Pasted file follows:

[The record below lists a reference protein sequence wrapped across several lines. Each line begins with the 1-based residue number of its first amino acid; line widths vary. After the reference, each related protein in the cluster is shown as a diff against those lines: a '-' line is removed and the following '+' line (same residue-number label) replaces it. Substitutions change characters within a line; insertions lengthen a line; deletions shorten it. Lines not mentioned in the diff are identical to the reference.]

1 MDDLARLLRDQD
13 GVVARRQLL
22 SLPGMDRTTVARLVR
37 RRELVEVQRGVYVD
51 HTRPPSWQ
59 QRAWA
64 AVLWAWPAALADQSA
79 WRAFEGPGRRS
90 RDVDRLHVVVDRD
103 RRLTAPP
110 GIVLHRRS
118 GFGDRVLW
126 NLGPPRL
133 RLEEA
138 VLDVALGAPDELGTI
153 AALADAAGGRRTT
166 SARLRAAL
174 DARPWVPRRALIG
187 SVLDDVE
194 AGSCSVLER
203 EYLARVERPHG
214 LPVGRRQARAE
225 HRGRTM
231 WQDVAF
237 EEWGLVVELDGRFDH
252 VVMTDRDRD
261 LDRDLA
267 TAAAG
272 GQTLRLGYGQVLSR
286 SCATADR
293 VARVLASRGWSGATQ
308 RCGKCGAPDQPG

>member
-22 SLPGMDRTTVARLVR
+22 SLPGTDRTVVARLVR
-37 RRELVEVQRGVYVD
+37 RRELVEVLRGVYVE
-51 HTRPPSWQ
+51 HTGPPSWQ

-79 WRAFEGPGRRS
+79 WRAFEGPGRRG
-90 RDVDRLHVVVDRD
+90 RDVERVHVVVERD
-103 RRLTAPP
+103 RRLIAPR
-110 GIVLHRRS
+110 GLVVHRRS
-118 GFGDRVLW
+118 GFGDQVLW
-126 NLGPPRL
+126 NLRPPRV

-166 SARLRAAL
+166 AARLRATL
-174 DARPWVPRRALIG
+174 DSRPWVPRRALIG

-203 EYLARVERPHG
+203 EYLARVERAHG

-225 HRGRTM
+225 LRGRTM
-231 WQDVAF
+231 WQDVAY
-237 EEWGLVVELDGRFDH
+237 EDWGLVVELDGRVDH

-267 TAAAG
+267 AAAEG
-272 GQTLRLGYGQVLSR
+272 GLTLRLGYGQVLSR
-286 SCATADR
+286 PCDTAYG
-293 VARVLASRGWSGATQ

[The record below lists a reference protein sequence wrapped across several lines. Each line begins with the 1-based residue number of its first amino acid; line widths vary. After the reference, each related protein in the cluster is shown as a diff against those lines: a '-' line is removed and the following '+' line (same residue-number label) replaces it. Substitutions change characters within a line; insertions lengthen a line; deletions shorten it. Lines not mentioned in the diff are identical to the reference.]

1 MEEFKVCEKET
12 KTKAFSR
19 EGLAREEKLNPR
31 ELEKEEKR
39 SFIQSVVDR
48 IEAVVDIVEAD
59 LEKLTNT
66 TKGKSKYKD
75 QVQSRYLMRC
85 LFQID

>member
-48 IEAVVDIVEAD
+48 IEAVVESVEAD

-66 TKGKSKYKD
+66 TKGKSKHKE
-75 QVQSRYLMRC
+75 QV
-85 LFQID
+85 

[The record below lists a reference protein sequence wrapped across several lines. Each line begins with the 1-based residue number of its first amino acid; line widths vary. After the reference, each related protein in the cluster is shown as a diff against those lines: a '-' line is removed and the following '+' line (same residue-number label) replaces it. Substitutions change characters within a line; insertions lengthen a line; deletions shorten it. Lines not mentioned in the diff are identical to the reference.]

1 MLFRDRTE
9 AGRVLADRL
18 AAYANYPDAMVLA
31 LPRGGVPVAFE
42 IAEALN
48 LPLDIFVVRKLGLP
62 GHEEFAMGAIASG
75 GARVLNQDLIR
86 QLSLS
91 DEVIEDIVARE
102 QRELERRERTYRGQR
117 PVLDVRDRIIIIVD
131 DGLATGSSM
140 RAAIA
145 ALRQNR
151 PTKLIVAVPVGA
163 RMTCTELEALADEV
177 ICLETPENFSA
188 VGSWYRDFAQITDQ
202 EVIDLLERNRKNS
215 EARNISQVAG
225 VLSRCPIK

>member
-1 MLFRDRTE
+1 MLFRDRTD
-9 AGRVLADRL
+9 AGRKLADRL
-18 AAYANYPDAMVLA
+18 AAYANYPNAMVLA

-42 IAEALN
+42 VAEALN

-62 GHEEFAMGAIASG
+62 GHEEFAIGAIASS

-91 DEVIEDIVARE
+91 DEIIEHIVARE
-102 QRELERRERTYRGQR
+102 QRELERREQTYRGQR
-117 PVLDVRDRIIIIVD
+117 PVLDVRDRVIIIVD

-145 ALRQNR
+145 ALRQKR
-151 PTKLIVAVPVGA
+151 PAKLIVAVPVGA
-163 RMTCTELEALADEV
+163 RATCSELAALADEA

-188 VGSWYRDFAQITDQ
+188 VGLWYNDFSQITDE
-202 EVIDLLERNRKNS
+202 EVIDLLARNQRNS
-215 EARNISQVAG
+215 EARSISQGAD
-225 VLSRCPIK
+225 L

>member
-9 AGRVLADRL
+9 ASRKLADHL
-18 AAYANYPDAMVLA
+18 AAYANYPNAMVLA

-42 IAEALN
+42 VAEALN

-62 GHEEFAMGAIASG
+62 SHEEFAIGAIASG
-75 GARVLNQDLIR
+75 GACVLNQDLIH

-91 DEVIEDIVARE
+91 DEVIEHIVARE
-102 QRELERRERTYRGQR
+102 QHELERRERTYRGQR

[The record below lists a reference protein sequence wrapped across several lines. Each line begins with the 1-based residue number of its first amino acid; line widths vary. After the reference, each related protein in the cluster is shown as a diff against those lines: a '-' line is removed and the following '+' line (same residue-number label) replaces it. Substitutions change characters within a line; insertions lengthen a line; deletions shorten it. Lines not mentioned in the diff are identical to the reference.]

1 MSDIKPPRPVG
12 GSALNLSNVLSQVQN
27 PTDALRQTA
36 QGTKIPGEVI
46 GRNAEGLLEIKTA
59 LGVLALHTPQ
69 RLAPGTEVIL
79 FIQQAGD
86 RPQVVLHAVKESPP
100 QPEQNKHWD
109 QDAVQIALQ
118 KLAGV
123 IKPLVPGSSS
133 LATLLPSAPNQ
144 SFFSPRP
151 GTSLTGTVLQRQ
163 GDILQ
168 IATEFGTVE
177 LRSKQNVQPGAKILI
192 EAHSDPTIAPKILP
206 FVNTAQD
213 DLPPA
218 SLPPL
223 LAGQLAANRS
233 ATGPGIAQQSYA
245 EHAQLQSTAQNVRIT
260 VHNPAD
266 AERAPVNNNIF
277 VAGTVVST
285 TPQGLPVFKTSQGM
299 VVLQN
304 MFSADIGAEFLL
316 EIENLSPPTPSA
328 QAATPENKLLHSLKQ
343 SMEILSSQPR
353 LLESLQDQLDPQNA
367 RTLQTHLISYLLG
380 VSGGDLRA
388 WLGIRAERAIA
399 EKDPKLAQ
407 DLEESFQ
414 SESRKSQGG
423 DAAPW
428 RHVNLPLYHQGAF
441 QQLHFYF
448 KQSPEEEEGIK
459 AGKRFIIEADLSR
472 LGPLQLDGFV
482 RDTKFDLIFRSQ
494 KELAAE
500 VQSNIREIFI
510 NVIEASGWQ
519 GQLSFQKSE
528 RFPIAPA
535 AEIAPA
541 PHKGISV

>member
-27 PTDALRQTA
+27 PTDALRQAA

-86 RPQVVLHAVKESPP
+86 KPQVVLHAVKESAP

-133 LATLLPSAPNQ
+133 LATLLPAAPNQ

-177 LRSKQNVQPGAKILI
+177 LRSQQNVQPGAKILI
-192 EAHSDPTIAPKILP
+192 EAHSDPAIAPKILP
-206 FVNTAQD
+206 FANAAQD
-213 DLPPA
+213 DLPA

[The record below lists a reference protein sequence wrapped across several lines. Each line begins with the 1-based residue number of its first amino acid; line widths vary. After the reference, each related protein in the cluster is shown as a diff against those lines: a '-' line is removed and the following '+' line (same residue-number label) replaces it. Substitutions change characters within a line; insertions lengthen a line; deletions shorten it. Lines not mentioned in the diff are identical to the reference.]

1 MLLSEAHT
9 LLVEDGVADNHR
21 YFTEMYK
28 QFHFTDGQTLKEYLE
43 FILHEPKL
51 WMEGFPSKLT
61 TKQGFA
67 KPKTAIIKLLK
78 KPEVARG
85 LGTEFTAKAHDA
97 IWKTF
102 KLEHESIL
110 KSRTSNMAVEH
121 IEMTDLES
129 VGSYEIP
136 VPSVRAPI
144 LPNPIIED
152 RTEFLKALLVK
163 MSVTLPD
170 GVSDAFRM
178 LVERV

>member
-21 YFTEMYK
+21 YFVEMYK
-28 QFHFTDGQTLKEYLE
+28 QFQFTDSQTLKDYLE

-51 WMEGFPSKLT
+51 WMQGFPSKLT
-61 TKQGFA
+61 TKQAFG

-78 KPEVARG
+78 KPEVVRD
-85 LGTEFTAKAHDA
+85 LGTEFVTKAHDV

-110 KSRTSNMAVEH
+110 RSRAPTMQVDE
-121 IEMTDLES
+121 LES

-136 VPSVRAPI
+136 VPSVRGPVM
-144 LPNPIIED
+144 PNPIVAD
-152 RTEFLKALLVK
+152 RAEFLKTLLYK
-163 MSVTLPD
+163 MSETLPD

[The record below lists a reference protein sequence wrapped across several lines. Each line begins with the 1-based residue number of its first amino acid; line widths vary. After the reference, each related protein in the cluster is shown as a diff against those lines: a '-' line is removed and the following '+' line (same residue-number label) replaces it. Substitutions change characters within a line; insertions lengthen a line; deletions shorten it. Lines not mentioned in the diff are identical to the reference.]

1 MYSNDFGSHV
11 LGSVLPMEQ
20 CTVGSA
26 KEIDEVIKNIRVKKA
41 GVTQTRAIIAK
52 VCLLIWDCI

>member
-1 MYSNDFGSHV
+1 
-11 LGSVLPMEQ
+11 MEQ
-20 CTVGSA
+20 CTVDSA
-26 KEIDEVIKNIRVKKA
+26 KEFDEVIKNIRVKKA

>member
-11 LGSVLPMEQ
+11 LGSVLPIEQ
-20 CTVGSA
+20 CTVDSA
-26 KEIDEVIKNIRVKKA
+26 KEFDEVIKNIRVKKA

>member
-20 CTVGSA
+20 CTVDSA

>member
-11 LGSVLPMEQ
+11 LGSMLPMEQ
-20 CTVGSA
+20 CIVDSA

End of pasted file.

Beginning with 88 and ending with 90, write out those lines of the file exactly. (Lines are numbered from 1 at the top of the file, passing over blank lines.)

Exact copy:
-75 QVQSRYLMRC
+75 QV
-85 LFQID